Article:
Valuable White Oak is vulnerable to future shortages in supply
Younger trees of this species are needed for a variety of future uses, such as bourbon barrels
MADISON, Wis. -- As you relax over the beverage of your choice this evening, a highly valued tree species may contribute in several ways. That species may have stored that beverage, you may be seated on a stool constructed from it, and the stool may rest on flooring of the same wood: white oak.
The wood species’ use in storing bourbon is required by federal law, and white oak barrels can also be prevalent in storing some wines and beers.
However, the American Forest Foundation (AFF) and its partners in the "White Oak Initiative" believe that work is required to ensure there is an adequate supply of the species for coming decades. They believe there is adequate supply for uses now, but worry that greater regeneration is required to maintain the needed volume of white oak in the future. And for a species that requires a 50-80 year growth period, they feel the need to plan is there now.
Wisconsin, Iowa and Minnesota represent the Northwest corner of the white oak forest in the United States. For Wisconsin, the species is particularly important in the Western and Central part of the state, including regions tracked by pricing reports by Forest Data Network: the Chippewa, Mississippi River, Black River and Driftless Northern regions.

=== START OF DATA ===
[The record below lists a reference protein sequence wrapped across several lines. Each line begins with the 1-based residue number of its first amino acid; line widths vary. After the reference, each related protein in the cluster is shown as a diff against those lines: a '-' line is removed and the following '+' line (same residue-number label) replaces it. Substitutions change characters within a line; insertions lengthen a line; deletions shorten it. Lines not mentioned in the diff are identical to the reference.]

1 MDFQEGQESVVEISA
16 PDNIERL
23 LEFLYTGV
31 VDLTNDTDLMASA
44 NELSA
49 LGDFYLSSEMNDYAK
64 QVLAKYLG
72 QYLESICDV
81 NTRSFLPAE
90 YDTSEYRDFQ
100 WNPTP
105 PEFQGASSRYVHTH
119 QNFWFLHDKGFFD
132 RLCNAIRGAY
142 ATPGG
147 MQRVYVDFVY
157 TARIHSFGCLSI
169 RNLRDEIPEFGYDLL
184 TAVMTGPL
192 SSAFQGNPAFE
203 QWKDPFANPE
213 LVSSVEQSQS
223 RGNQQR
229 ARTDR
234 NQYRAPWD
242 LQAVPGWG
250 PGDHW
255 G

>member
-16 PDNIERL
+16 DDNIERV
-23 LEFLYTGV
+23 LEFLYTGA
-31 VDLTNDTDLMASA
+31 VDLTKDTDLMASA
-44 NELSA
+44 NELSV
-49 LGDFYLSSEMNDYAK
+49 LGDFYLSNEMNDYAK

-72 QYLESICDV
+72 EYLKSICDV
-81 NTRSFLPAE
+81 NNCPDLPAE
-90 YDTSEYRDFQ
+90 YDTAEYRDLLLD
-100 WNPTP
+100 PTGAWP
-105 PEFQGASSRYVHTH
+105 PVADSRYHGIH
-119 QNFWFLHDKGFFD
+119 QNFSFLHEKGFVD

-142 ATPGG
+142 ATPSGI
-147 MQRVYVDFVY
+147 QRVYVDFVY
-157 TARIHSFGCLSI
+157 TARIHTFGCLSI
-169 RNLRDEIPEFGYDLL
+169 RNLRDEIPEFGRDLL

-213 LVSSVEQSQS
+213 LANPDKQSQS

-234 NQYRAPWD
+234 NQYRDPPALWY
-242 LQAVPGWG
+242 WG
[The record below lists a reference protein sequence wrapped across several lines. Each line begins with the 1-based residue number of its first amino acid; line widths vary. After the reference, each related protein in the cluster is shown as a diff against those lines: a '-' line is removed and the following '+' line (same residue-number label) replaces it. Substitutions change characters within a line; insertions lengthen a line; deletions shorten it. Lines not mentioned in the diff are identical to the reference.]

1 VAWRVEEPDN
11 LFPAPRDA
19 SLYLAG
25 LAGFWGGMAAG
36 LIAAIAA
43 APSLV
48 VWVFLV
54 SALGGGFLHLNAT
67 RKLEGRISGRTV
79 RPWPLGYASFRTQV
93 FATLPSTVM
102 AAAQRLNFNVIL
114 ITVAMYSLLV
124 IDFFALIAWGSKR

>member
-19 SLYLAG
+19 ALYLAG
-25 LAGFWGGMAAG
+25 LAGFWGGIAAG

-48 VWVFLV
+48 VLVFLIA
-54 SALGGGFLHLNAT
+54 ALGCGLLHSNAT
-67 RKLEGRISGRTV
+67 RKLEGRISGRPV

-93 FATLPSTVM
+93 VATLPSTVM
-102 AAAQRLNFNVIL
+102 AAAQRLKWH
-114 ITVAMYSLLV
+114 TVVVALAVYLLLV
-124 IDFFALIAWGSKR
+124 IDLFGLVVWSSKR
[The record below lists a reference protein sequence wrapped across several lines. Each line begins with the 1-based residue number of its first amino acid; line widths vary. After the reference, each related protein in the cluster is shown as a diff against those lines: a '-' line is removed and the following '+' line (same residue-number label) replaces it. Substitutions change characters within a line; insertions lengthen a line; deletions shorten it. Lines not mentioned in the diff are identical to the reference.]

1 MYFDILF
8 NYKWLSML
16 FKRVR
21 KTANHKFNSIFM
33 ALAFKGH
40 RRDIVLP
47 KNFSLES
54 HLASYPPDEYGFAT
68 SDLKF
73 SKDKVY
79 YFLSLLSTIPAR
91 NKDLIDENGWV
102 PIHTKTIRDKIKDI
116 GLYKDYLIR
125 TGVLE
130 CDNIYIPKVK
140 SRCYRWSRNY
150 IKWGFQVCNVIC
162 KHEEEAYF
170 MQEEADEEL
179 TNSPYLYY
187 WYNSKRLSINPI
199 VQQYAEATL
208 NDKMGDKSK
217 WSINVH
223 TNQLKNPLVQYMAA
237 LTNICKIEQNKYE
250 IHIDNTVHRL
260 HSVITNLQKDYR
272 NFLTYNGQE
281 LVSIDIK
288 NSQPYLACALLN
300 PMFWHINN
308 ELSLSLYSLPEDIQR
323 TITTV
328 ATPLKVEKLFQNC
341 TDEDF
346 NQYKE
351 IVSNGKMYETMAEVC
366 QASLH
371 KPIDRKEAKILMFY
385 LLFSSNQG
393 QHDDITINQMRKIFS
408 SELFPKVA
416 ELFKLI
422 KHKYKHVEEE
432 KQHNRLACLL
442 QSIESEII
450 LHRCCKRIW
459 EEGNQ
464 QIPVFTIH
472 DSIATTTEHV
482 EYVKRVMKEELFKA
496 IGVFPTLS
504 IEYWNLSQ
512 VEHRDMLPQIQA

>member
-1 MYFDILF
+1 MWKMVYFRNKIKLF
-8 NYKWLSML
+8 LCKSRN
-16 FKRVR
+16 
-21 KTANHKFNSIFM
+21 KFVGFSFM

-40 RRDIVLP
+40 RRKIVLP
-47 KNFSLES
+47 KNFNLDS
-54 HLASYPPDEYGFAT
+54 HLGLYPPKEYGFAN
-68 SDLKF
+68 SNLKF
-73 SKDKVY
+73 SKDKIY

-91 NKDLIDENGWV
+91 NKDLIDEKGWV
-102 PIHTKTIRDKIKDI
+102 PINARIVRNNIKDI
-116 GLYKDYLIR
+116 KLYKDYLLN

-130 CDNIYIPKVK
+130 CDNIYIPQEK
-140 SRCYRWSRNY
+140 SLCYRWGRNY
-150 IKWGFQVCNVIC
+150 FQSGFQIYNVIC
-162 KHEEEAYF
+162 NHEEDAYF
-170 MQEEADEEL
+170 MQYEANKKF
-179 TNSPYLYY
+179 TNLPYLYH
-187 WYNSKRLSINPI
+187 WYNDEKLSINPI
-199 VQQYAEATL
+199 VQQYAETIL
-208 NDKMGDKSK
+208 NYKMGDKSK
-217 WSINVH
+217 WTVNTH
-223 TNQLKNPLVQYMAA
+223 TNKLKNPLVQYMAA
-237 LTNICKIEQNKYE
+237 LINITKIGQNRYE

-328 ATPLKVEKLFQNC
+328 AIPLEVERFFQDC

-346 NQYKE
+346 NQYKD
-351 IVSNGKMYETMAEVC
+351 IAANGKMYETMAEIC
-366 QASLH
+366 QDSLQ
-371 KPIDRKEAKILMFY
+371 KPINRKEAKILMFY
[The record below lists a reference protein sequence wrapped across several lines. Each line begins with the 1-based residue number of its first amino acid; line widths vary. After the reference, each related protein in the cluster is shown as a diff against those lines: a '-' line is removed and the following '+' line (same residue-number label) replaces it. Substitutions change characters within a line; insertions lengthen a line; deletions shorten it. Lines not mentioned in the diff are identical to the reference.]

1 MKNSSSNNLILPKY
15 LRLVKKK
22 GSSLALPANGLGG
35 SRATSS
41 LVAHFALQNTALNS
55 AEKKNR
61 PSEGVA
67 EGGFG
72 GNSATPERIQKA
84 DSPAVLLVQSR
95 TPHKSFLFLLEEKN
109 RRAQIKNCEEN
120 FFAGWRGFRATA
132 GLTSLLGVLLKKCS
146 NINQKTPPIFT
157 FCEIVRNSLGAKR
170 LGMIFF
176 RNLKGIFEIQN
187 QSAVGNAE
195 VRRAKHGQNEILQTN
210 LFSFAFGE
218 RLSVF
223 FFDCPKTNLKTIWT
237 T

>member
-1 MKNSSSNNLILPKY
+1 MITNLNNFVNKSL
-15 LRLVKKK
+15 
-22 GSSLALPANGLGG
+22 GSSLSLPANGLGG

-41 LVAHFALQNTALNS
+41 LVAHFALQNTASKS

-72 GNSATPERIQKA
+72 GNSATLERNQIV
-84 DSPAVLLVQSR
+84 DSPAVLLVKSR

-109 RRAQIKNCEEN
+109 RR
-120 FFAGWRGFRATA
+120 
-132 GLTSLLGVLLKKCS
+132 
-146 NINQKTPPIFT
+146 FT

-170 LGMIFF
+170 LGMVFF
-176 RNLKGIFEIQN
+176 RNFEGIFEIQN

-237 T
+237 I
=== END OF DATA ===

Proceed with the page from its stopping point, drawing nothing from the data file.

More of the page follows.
One consumer of white oak would love to see more available -- Staggemeyer Stave Company of Caledonia, Minnesota. The company buys oak within a range of 175 miles of its plant, according to Jed Hammell, the company’s owner and president.
Staggemeyer’s oak ends up with 100 customers around the country, including wineries in California and bourbon distilleries in Kentucky. It first passes through cooperages in Kentucky that convert Staggemeyer’s staves into barrels.
Northern white oak’s slow growth provides a quality advantage--- it leads to tight-grained wood which is preferable in barrels.
Staggemeyer’s business employed about 26 people at the time of this story, but that level changes seasonally. Hammell said that the oak supply is a limiting factor.
"I’d like to expand if I could get more oak," Hammell said.
The barrels have a useful life of many decades. Some that start as bourbon barrels may end up being shipped to Scotland for further use in scotch whiskey or to craft breweries in the U.S. for specialty brews, Hammell said.
While the current white oak supply is adequate, “what is missing are the younger trees,” according to Paul DeLong of the American Forest Foundation. The initiative is a cooperative effort of the U.S. Forest Service, several state forestry departments and businesses that rely on a supply of white oak for their products.
Jordy Jordahl, of the AFF, explained in a presentation that 72 percent of white oak forest stands nationally are 50 to 120 years old. Improving regeneration is necessary to make certain that there is a long term supply for flooring, furniture and barrels, he said.